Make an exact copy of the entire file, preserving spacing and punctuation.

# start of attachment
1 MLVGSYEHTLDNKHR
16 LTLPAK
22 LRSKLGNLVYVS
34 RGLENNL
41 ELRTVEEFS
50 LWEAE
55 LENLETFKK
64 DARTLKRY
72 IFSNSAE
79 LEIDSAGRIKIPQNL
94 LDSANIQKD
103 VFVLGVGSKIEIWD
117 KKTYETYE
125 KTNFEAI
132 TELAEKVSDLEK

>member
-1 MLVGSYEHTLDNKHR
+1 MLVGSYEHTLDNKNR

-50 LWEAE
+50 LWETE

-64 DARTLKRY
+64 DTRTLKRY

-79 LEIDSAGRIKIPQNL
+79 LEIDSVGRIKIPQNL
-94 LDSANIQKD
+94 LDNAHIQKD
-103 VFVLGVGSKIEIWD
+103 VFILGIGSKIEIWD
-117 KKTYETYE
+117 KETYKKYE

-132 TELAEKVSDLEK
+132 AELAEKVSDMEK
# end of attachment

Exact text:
1 MLVGSYEHTLDNKHR
16 LTLPAK
22 LRSKLGNLVYVS
34 RGLENNL
41 ELRTVEEFS
50 LWEAE
55 LENLETFKK
64 DARTLKRY
72 IFSNSAE
79 LEIDSAGRIKIPQNL
94 LDSANIQKD
103 VFVLGVGSKIEIWD
117 KKTYETYE
125 KTNFEAI
132 TELAEKVSDLEK

>member
-1 MLVGSYEHTLDNKHR
+1 MLVGSYEHTLDNKNR

-50 LWEAE
+50 LWETE

-64 DARTLKRY
+64 DTRTLKRY

-79 LEIDSAGRIKIPQNL
+79 LEIDSVGRIKIPQNL
-94 LDSANIQKD
+94 LDNAHIQKD
-103 VFVLGVGSKIEIWD
+103 VFILGIGSKIEIWD
-117 KKTYETYE
+117 KETYKKYE

-132 TELAEKVSDLEK
+132 AELAEKVSDMEK